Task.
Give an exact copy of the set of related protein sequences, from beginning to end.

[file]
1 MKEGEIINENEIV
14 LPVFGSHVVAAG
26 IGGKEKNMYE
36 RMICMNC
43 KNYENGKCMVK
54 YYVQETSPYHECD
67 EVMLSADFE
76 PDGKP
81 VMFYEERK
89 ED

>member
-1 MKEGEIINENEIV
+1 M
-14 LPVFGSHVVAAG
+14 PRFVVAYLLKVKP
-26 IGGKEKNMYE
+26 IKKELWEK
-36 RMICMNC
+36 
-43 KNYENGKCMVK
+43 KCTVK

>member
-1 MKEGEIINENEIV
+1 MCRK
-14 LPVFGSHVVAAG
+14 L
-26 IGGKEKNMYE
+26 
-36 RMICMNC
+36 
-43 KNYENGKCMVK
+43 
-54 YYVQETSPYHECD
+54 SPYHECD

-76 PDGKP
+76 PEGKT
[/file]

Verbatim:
1 MKEGEIINENEIV
14 LPVFGSHVVAAG
26 IGGKEKNMYE
36 RMICMNC
43 KNYENGKCMVK
54 YYVQETSPYHECD
67 EVMLSADFE
76 PDGKP
81 VMFYEERK
89 ED

>member
-1 MKEGEIINENEIV
+1 M
-14 LPVFGSHVVAAG
+14 PRFVVAYLLKVKP
-26 IGGKEKNMYE
+26 IKKELWEK
-36 RMICMNC
+36 
-43 KNYENGKCMVK
+43 KCTVK

>member
-1 MKEGEIINENEIV
+1 MCRK
-14 LPVFGSHVVAAG
+14 L
-26 IGGKEKNMYE
+26 
-36 RMICMNC
+36 
-43 KNYENGKCMVK
+43 
-54 YYVQETSPYHECD
+54 SPYHECD

-76 PDGKP
+76 PEGKT